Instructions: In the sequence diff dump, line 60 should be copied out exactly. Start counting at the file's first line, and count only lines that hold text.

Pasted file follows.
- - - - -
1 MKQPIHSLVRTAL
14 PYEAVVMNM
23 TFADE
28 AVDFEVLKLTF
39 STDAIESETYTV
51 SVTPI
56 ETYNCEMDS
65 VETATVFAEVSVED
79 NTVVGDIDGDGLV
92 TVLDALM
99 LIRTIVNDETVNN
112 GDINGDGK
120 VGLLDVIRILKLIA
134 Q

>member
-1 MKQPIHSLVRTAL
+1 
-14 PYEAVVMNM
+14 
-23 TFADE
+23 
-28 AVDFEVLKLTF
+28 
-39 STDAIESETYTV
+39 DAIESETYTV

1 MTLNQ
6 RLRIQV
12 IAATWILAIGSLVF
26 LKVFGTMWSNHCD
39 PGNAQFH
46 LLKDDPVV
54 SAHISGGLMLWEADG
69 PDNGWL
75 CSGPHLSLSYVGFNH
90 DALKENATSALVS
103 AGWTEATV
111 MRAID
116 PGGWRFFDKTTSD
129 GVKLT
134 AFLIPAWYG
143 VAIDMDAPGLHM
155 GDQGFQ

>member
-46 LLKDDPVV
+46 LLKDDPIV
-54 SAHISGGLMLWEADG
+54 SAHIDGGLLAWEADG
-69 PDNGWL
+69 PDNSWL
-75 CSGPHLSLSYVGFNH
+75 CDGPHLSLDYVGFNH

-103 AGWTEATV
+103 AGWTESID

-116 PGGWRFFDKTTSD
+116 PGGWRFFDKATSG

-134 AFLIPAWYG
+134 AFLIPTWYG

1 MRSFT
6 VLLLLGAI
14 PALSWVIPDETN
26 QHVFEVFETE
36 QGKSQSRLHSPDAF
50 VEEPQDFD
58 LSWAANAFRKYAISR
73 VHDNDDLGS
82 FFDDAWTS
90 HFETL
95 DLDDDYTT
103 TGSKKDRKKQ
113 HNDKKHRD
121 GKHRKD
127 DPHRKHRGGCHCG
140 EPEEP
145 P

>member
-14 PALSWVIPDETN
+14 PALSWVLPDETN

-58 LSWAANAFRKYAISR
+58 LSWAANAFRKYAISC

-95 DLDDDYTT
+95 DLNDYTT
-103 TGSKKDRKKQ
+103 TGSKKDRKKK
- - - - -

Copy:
14 PALSWVIPDETN